Results of the PEN/Faulkner Award in the year 2003.
From an acclaimed young author of Filipino background comes this history told through individual lives. The Caprices revolves around the Pacific Campaign of World War II. In the wreckage of bombed cities and overcrowded prison camps, there were no winners and no conquerors, and no nation truly triumphed.
Set in Southeast Asia, Australia, and the United States, these stories bring to life ordinary people who must rely on extraordinary measures of faith and imagination. In “Order of Precedence,” an Indian officer starving to death in a prison camp remembers playing polo during his days in India. In “Folly,” the last days of Amelia Earhart are imagined as the Japanese prepare for war. In “Colossus,” an American veteran in his eighties recalls the Japanese invasion of the Philippines and the infamous death march of 1941. …[more]
A wryly humorous, impeccably observed novel about the capriciousness of love
Omar Razaghi posts a letter on September 13, 1995 that will change the course of his life forever. A doctoral student at the University of Kansas, he writes to the estate of the Latin American author Jules Gund, requesting permission to write Gund’s authorized biography. His request is refused, but Omar has already accepted a fellowship from the university, and with his girlfriend’s vehement encouragement, he goes in person to Uruguay to petition to Gund’s three executors. Although Caroline Gund, Jules’ wife, and Arden Langdon, Jules’ mistress and mother of his child, are initially opposed to the idea of a biography, Omar has the support of Adam, Jules’ older brother, and hopes to be able to persuade the two women. Omar’s unexpected arrival in Uruguay reverberates through this odd and isolated little family group, and his stay in the languid, dreamy Ochos Rios makes him question…[more]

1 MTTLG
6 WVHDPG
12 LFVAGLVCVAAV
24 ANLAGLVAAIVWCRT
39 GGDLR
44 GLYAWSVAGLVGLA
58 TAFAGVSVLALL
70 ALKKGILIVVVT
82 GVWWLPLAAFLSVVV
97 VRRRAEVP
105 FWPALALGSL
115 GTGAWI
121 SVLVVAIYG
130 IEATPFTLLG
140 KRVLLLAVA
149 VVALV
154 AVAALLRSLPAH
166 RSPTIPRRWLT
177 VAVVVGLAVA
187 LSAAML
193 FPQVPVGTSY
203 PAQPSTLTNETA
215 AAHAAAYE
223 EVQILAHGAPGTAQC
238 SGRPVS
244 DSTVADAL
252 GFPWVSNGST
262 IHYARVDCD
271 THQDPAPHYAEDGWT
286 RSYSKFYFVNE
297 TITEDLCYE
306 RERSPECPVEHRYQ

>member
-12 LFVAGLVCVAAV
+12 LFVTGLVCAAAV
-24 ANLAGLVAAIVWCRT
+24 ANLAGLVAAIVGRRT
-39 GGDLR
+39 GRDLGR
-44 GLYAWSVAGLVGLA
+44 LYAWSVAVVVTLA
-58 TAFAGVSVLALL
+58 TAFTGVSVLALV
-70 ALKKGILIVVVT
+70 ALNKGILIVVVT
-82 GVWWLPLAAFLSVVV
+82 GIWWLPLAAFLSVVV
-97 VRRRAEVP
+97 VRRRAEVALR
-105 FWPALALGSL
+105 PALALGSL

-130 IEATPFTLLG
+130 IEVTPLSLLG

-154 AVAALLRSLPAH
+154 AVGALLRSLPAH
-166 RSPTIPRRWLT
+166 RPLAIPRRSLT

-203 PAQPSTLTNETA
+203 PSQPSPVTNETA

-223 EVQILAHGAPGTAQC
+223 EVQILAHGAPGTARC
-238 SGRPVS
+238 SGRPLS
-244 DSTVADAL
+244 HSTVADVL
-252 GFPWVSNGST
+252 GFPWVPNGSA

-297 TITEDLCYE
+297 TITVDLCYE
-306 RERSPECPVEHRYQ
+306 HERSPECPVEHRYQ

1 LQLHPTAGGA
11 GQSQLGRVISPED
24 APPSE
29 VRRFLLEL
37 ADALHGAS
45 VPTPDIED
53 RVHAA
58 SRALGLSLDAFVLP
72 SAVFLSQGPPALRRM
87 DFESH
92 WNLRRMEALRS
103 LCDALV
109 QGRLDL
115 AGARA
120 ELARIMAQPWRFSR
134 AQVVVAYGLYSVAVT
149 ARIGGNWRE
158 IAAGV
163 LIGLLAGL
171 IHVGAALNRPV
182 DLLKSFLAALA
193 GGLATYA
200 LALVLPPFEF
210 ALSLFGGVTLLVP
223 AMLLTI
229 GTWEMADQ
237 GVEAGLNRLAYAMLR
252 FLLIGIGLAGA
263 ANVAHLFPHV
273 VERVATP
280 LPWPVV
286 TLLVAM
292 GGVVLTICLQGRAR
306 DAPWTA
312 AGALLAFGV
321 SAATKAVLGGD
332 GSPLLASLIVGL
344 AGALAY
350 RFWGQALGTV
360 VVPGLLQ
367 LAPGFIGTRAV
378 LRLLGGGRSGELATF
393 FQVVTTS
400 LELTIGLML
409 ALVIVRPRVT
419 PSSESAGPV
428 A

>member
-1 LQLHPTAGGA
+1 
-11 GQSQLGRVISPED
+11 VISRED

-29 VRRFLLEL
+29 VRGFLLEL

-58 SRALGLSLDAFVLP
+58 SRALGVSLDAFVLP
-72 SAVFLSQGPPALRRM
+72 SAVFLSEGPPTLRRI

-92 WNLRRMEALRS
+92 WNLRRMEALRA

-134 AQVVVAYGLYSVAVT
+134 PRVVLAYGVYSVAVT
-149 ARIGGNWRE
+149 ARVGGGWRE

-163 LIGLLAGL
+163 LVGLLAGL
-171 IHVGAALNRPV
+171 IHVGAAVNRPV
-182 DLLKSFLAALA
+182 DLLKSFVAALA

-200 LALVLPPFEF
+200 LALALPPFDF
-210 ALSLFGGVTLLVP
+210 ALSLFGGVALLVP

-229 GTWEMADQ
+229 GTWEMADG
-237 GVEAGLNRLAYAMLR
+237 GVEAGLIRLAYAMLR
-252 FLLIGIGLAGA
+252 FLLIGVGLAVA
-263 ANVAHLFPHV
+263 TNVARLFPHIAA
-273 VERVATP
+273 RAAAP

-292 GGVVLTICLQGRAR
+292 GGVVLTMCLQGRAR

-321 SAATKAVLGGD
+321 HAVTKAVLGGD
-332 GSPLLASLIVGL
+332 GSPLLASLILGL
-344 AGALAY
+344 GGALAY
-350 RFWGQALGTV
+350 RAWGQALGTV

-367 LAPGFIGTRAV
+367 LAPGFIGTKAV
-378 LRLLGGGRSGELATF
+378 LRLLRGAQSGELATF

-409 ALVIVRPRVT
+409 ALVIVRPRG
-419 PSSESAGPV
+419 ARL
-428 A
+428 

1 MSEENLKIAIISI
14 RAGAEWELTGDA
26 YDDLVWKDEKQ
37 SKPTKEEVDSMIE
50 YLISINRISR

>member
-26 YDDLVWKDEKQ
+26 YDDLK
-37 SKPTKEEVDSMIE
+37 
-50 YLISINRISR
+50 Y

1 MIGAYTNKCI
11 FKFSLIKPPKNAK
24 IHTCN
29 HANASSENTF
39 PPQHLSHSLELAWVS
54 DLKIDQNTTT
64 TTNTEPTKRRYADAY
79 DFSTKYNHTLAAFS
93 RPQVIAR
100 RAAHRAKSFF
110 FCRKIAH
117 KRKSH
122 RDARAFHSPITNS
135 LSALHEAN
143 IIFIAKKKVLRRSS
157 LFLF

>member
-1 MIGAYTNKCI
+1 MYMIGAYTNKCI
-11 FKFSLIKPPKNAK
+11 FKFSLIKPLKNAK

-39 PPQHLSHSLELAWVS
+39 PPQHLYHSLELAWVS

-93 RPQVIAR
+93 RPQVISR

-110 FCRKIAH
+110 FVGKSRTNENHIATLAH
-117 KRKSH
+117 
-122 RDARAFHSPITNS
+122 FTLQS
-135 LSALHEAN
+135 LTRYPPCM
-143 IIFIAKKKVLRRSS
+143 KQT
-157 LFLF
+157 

Victor LaValle has already established himself as “one of the most eloquent voices of the approaching century” (Kirkus Reviews), a writer of darkly humorous tales full of haunting beauty, astonishing leaps of imagination, and language that “crackles and hums” (Chicago Tribune). The Ecstatic is LaValle’s debut novel, a startling tale of love, horror, sex, insanity, faith, morbid obesity, and the modern American family.
Something is wrong with Anthony—our 318-pound hero—and it’s getting worse. A monster has caught his uncle and his mother; now it wants Anthony. Mental illness has been transmitted through his family’s blood. The three women in his life—his mother, younger sister, and grandmother—find him naked and disoriented in his off-campus college apartment and take him home to Queens, each determined to fix him in her own peculiar way. But his presence soon turns their house into a semisuburban asylum. …[more]
In this novel of superbly stylized fragments of memory, Sorrentino captures the grit of golden-era Brooklyn. Each episode, affectingly textured with naked detail, is followed by the narrator’s deeper, more subjective climb down to the very bones of pure, poetic recollection. The reader, as though privy to a penetrating pyschological confession, accompanies the narrator, ferreting out the gristle and unconventional beauty found among the scrappy immigrant boys, hard-drinking blue-collar stiffs, and poor, sexy, and magenta-lipped women who inhabit the novel.
You’ve never met a politician like Roscoe (or have you?): a suave Falstaffian in a double-breasted white Palm Beach suit, unscrupulous, brilliant, exploding with courtly romance. It’s V-J Day, the war’s over, and Roscoe, after twenty-six years as chief braintruster of Albany’s notorious political machine, decides to quit politics forever. But there’s no exit, only new political wars, mysterious death, self-destructive party feuds, and scandalous threats to his beloved and her family.
Roscoe, the chivalrous warrior, turns his own life, and everybody else’s, inside out to cope with the erupting disasters and finds fraudulence an extremely effective combat weapon. “Righteousness doesn’t stand a chance against the imagination,” he concludes. Every step forward leads Roscoe back to the past-to the early loss of his true love, his own peculiar heroics in the First World War, the takeover of city hall, the fight with FDR and Al Smith to elect a governor, and the methodical assassination…[more]